Yet over the weekend, former Treasury Secretary Lawrence Summers said the combination of high inflation and low unemployment is “always followed within two years by recession.”

“I think the optimists were wrong a year ago in saying we have no inflation and I think they are wrong now if anyone is highly confident that we are going to avoid recession,” he told CNN’s “State of the Union.”

Steve Hanke, a professor of applied economics at the Johns Hopkins University in Baltimore, said the Fed did not pay close enough attention to the growth rate in the money supply, resulting in high inflation. He sees a 65%-75% chance of a recession as the Fed moves to ease inflation.

“The Fed-created inflation and sanctions imposed by the U.S. and its allies in their undeclared war against Russia are a one-two killer punch,” he said.

Economic whirlwinds have been a major drag on Mr. Biden’s first term.

The White House insists it is making headway against the global problem, but critics say the administration ignored warning signs and overheated the economy with stimulus funding in early 2021.

The White House dismissed those concerns Monday and said Mr. Biden and Democrats had no choice but to prop up the economy.

“That is not how we’re seeing the American Rescue Plan,” Ms. Jean-Pierre said. “When he walked into this administration, the economy was at a standstill.”

The White House declined to say whether Mr. Biden will waive certain tariffs on China to increase supply and ease inflation. And it refused to handicap what the Fed planned to do at its Wednesday session.

“The Federal Reserve needs to have their independence. [Mr. Biden] wants to give them their space to make their own decision,” Ms. Jean-Pierre said.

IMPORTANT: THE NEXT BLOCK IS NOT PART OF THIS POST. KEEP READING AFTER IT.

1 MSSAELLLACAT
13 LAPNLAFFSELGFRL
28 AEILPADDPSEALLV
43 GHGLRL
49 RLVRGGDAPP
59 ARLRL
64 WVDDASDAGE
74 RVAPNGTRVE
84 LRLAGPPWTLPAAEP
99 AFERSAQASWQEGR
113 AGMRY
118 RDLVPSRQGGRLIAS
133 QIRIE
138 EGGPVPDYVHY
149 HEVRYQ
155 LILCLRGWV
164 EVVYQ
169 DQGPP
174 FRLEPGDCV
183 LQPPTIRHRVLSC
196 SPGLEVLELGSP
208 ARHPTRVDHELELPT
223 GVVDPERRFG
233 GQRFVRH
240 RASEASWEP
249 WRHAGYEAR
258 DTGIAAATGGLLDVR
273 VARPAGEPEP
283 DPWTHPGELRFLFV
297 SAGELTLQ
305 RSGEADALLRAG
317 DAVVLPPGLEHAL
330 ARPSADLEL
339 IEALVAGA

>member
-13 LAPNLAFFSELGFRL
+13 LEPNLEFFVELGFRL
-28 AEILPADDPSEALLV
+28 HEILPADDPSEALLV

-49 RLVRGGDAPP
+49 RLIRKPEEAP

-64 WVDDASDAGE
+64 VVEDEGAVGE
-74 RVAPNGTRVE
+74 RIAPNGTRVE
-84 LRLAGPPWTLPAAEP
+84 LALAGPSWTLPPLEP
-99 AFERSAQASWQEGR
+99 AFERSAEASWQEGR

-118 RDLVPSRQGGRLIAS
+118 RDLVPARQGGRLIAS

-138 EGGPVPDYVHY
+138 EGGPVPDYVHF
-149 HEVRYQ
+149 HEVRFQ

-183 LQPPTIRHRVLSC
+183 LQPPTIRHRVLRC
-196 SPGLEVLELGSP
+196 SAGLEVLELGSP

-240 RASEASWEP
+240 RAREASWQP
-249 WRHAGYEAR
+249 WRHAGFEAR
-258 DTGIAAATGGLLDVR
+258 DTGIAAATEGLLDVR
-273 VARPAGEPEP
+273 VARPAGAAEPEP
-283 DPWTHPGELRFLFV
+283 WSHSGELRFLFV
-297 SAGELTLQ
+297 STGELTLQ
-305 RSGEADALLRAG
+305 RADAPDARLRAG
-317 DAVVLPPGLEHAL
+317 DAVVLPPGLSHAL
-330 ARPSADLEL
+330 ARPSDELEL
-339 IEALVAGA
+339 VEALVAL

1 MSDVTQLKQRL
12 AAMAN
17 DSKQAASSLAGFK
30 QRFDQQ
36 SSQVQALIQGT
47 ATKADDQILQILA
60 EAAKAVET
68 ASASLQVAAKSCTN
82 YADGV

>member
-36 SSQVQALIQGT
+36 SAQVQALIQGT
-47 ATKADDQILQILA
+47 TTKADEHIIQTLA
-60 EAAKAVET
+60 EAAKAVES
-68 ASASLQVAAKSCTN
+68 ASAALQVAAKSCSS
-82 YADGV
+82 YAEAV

Some economic trends are impacting Americans right now. The national average retail price for a gallon of gasoline reached $5 for the first time on Saturday according to AAA figures.

The new average marks a $1.93 rise per gallon over the past year. Prices rose by 19 cents over just the last week.

Drivers in some parts of the country are paying far more than the average. The average cost per gallon for Californians is $6.43, according to AAA.

The skyrocketing prices coincide with higher fuel demand as Americans hit the road over the summer. Consumers appear to be swallowing the higher prices, at least for now.

“Gasoline demand, while rising seasonally, is still well below previous records, but remains impressive with prices in all states at record levels. Should the rise in price finally start to slow demand’s rise, we could see some breathing room, but for now, it seems like Americans are proving resilient to record highs,” said Patrick De Haan, head of petroleum analysis at GasBuddy, in a Monday newsletter.

He said the upward momentum of gas prices “may slow down, but we are still just one potential jolt to supply away from heading even higher.”

The White House has repeatedly blamed Russian President Vladimir Putin for high gas prices, as the West cuts off Russian supply, and Mr. Biden recently urged large fossil fuel companies to do more drilling under existing leases.

“Oil companies need to do their parts as well,” Ms. Jean-Pierre said.

• Seth McLaughlin contributed to this report.